§ Mr. Robert Jackson
As part of the allocations of the science budget announced on 10 February, some £4 million over three years up to 1995–96 has been allocated to the Natural Environment Research Council towards the completion of the restructuring of the British Antarctic Survey's facilities in Antarctica. This will increase the opportunities for visiting scientists from our higher education institutions and will facilitate international collaboration.
Over the past decade, the survey has undertaken a major capital replacement programme. It has rebuilt the Halley station as a centre for geospace and atmospheric research, including ozone destruction. It has replaced one of its two ships by a purpose-built dual research and logistics vessel, the RRS James Clark Ross, and it has greatly enhanced the air facilities at its Rothera station by the construction of a hard airstrip, the purchase of two further Twin Otters and a longer range DHC7 aircraft, which will improve access at the start of the Antarctic season.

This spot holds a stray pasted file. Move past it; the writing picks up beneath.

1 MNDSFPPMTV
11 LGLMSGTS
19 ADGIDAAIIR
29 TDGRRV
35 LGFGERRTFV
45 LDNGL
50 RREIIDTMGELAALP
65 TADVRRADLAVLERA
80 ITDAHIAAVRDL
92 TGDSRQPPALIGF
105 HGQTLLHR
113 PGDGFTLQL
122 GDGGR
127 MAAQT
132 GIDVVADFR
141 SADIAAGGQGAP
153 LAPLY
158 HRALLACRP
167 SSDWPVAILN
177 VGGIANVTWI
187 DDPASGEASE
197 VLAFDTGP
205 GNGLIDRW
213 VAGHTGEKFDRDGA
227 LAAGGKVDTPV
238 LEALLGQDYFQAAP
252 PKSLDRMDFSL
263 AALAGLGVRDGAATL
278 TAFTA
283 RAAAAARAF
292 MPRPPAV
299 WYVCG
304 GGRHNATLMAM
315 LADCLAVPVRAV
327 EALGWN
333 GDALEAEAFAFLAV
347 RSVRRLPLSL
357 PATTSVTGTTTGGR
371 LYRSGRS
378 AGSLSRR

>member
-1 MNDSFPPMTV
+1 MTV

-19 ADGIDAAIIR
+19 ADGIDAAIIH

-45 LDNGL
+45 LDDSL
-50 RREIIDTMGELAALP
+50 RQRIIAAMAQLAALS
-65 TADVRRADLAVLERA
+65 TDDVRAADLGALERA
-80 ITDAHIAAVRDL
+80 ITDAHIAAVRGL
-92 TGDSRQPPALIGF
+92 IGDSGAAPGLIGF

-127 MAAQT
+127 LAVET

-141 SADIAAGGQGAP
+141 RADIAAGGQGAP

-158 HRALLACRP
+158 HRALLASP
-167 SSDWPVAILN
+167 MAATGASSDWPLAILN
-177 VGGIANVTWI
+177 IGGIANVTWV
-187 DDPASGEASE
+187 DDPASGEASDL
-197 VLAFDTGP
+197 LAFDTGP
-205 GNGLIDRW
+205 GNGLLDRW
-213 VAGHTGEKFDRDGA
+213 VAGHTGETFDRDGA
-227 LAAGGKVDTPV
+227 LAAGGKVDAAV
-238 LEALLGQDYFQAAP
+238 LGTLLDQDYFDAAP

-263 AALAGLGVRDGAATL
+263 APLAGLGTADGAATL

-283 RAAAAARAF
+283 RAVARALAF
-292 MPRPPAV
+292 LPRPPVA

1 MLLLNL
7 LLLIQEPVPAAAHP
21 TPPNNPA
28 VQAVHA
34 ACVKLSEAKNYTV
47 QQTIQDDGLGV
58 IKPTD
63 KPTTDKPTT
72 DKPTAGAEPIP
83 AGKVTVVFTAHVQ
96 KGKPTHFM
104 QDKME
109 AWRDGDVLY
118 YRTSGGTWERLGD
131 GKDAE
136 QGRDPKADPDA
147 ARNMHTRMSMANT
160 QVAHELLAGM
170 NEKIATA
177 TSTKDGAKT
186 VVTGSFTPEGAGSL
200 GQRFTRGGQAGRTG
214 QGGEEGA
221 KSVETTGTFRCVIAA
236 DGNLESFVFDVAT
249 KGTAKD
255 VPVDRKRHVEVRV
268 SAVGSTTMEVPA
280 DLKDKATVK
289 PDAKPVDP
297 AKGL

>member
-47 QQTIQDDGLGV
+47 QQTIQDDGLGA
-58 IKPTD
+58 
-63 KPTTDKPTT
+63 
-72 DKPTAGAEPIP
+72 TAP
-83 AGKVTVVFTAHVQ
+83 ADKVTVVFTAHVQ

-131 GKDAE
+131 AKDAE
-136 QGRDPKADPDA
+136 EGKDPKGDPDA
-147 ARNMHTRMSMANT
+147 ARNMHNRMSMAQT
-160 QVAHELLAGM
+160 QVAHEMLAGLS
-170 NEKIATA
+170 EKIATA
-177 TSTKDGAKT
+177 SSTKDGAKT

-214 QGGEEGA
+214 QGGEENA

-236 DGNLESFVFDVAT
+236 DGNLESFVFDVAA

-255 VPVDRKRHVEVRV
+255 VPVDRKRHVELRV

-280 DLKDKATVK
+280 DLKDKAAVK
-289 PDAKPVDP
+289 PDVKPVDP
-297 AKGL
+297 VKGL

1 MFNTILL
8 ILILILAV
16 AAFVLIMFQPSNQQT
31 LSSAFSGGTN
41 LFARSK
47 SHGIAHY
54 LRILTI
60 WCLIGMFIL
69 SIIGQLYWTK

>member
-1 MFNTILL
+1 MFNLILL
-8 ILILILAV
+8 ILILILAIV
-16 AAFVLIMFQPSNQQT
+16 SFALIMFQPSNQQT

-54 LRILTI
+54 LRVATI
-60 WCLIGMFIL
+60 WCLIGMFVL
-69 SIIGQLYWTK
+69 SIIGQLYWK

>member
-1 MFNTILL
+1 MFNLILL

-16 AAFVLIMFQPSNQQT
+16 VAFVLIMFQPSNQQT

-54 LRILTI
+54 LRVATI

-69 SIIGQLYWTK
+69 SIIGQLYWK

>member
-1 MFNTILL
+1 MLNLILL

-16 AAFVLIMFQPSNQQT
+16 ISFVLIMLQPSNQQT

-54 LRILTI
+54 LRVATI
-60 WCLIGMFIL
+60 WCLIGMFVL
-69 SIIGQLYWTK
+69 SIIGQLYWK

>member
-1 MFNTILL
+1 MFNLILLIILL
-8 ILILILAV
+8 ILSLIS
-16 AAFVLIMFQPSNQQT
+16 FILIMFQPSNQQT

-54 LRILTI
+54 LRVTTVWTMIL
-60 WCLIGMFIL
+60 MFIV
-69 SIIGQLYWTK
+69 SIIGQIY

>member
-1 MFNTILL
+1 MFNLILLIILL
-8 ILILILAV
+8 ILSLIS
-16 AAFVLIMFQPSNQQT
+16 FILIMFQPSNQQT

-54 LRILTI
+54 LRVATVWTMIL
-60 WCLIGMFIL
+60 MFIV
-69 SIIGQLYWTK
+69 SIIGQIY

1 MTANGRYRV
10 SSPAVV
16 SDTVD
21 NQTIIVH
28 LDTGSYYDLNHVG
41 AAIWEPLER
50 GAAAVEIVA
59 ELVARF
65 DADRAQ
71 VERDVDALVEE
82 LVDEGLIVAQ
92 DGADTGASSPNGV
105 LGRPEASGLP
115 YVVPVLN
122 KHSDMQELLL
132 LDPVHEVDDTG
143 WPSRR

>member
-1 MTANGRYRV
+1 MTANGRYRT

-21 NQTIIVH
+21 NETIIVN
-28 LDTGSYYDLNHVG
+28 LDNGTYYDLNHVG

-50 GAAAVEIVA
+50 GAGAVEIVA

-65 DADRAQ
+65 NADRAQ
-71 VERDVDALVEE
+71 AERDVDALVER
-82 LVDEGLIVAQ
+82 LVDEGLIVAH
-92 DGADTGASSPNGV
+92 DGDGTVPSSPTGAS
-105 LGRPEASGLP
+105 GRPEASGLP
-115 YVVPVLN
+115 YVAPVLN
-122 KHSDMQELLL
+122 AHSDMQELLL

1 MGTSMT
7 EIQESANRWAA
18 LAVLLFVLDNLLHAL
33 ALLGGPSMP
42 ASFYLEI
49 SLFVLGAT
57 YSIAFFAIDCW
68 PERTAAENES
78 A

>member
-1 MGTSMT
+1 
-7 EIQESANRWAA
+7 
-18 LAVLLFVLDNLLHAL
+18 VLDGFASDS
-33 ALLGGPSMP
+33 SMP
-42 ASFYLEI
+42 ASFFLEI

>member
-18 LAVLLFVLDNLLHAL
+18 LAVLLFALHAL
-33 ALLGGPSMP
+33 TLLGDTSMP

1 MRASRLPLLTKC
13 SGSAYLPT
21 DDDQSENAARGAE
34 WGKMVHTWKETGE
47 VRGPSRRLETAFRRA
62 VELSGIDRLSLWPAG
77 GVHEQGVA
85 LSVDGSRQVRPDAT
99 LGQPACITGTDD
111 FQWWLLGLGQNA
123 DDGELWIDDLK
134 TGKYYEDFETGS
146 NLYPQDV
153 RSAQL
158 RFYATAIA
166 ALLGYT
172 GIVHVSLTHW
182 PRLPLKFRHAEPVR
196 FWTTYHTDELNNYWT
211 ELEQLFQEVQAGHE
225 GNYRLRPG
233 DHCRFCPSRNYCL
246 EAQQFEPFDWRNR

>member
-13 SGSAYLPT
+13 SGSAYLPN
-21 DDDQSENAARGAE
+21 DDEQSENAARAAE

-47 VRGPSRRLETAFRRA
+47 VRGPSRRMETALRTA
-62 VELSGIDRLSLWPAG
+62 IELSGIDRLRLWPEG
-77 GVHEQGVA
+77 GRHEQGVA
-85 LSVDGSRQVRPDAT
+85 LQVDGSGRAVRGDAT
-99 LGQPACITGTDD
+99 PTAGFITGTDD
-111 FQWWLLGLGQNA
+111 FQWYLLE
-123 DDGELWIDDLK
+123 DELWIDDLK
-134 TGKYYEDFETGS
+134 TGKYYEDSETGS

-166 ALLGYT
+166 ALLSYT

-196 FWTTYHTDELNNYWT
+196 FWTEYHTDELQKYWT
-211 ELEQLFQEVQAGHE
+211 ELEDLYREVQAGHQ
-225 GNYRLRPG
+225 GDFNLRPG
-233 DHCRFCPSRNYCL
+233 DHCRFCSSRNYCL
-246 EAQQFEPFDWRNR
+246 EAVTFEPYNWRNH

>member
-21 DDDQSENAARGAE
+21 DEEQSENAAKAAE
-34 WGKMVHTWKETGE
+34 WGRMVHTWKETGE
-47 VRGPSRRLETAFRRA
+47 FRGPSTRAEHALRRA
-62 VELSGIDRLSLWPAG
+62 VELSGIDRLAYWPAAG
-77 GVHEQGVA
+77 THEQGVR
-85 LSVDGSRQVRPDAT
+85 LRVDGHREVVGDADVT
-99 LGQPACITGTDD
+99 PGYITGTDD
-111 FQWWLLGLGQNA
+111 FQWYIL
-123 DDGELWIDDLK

It will now consolidate its marine biology work from the RRS James Clark Ross and at Rothera, where new facilities will be built for biological research. Automated data collection systems will be developed and introduced to Faraday, which will remain as an unmanned station from 1995–96, and to the Signy station, where the present outdated accommodation will be replaced with modern facilities to support biological research during the austral summer.158W
A proportion of the funds will also be used to clean up abandoned former British bases in Antarctica, a requirement under the 1991 environmental protocol to the Antarctic treaty.